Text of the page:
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Old 28th December 2005, 12:04 AM   #1
Joseph0 is offline Joseph0  United States
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Default cathode capacitance on anode follower

attached is a transfomer coupled anode follower circuit from an AudioNote DAC (2.1x BAL).
the original capacitance connected to the cathode pins of E188CC is 470uF.
I was thinking of trying two BG N 470uF caps in super E: 940uF.
The circuit is hardwired however and I'd rather get it right the first time.
What does changing this capacitance do technically?
What does changing this capacitance do sonically?
Thank you to anyone who responds.

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Old 28th December 2005, 02:06 AM   #2
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Hi Joseph,

looks like a common cathode buffer using parallel triode sections, with self bias mmm. anyway the caps I take it you are referring to are bypass capacitors accross the 180R cathode resistor. the value is chosen to effectivly increase the AC gain ie audio gain and mostly effects the lower frequency response. that is the point is where Cx reactance equals the cathode resistance. so increasing the value effectivly decreases the low frequency response, to a point.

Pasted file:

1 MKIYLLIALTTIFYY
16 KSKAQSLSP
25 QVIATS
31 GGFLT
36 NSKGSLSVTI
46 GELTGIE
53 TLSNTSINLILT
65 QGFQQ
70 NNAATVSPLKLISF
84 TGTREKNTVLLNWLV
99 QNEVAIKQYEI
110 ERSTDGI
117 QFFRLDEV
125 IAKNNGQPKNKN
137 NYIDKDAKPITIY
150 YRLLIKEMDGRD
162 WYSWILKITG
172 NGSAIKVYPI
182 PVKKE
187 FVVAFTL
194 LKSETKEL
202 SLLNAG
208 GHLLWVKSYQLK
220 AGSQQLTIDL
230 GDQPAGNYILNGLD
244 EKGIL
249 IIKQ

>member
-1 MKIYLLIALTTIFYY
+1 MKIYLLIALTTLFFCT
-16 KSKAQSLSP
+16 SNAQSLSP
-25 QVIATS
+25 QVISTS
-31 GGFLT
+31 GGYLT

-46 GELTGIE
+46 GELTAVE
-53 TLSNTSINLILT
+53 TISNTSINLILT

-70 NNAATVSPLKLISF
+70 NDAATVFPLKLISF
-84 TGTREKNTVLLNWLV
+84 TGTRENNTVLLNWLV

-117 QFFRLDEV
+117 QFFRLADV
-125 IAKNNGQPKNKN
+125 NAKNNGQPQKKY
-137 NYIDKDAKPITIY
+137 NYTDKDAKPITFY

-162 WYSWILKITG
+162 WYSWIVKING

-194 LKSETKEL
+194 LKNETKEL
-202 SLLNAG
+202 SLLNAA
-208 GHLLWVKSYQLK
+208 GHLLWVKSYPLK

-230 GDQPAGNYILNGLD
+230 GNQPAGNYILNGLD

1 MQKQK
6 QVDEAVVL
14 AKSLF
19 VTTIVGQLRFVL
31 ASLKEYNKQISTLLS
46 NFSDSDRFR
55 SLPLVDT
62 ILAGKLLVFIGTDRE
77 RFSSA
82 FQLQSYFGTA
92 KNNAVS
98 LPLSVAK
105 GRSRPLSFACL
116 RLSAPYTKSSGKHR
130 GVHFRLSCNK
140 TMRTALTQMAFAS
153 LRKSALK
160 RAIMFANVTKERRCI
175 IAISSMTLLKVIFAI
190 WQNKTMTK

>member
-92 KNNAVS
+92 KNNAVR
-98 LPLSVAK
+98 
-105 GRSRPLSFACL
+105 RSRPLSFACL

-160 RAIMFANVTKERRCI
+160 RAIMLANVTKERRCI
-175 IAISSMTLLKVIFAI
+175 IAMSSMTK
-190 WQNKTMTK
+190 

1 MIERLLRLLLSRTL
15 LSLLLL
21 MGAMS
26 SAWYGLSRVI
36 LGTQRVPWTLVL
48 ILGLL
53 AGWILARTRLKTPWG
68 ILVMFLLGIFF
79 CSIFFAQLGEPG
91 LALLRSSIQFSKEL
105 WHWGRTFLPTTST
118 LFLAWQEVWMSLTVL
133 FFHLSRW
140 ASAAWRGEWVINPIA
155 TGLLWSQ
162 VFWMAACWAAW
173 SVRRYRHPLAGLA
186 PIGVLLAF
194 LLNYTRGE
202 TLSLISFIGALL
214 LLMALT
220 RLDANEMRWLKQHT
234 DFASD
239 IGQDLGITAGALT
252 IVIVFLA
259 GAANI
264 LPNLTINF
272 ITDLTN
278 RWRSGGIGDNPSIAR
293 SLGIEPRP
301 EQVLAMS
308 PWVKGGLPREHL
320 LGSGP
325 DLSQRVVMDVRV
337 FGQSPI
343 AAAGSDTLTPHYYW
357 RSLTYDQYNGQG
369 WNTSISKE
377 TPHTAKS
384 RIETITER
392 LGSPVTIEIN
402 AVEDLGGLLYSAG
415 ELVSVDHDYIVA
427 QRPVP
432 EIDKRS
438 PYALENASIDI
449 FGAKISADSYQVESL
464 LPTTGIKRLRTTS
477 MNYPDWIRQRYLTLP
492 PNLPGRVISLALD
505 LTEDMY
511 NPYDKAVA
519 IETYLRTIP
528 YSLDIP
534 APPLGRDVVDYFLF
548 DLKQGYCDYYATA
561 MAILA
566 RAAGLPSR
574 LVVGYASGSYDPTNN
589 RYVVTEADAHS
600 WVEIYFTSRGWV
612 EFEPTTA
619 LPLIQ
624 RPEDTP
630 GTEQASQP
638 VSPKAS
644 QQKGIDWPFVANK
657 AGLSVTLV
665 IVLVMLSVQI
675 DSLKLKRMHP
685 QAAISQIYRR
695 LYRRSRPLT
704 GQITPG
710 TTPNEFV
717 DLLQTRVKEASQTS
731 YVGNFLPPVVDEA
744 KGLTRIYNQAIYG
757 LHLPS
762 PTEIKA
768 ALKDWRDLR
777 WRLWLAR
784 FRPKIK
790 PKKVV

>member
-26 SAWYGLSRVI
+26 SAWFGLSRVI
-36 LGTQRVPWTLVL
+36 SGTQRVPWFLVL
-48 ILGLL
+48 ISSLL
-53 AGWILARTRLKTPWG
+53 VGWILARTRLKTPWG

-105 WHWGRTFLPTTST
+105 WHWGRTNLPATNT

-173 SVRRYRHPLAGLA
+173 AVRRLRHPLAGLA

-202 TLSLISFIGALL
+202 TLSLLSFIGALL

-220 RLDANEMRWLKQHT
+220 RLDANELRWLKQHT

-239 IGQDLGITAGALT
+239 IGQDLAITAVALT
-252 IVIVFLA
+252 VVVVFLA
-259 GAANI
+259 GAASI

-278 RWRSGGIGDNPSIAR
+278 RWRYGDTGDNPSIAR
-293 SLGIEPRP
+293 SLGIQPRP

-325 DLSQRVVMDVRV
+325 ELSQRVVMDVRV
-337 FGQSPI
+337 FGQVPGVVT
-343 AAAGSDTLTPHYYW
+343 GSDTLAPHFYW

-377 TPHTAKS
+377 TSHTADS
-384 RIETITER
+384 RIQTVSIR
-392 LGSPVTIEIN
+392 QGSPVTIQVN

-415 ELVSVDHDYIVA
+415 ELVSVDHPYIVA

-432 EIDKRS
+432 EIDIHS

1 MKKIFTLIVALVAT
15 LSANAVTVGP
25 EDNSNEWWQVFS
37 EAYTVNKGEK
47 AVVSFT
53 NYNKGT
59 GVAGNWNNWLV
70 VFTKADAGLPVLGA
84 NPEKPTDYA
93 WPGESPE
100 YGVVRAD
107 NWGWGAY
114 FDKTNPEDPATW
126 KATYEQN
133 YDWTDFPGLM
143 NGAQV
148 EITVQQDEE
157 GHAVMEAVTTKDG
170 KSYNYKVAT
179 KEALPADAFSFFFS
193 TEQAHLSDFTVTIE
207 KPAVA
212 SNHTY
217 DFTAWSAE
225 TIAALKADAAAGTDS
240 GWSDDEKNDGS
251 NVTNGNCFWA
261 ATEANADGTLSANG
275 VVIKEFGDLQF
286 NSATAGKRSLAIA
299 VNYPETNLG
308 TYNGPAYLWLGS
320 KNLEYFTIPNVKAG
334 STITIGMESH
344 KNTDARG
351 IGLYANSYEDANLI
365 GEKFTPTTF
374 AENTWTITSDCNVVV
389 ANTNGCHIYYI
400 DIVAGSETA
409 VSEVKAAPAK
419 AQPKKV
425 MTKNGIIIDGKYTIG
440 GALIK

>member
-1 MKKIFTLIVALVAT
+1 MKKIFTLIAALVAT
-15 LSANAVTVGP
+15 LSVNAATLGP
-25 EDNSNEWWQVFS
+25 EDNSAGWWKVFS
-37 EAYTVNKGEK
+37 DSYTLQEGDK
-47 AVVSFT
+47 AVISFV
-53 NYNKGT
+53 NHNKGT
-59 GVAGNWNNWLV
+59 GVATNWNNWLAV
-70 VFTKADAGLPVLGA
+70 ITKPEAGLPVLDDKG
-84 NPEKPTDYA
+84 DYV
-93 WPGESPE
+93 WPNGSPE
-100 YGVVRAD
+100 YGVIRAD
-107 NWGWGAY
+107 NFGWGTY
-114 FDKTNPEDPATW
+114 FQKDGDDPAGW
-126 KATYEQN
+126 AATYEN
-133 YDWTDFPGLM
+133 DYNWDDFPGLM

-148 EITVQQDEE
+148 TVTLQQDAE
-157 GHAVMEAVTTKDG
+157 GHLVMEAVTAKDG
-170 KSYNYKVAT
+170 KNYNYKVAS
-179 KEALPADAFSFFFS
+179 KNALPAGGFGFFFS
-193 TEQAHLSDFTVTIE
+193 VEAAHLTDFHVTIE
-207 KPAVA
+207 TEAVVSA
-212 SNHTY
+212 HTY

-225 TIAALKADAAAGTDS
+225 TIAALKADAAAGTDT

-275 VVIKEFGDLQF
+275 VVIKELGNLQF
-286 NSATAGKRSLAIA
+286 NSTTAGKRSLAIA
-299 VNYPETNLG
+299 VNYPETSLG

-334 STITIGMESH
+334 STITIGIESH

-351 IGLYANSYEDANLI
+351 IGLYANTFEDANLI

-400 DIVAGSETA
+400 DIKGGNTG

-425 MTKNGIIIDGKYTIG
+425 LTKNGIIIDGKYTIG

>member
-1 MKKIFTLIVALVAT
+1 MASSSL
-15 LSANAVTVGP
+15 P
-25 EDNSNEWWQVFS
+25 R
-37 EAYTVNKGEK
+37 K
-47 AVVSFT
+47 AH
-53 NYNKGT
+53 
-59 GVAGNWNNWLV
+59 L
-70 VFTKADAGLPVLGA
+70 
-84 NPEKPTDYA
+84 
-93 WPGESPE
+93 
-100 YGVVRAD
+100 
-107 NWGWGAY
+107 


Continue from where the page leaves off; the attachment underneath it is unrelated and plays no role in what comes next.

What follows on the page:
thats the technical.

In reality I'm not sure if this translates to better sound given that it is large electrolytic in the the signal source and some people would say it would be better avoided.

what you have 470uf Cx @ 20hz ~ 17r almost 1/10 of Rk

after you change it to 940 Cx @20hz ~ 8.5r almost 1/20 Rk

Personally I don't think I could tell the difference.
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Old 28th December 2005, 03:20 AM   #3
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Hi Joseph

I re read this and it made sense at the time but!


so increasing the value effectively decreases the low frequency response, to a point.

decreases the -3db point not the low frequency response so should read

so increasing the value effectively improves the low frequency response, to a point.

Robert
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Old 28th December 2005, 04:54 PM   #4
Joseph0 is offline Joseph0  United States
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thanks for the help, Robert.
now, say I'm using 470uF BlackGate N, non-polar, 'completely symetrical', capacitors and have accidentally reversed the leads, hooking up the +, long lead, to the ground, and the -, short lead to the signal.
I don't feel like redoing it..
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Old 28th December 2005, 10:46 PM   #5
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Hi Joseph,

Ok I don't know that brand/type, however if it is a non polorized cap there should be no notion of polarity. the long and short leads are simply a function of manufacture i.e. same assembly as regular caps.

incidently is 470uf the standard value?
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Old 29th December 2005, 02:25 AM   #6
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Hi,

Quote: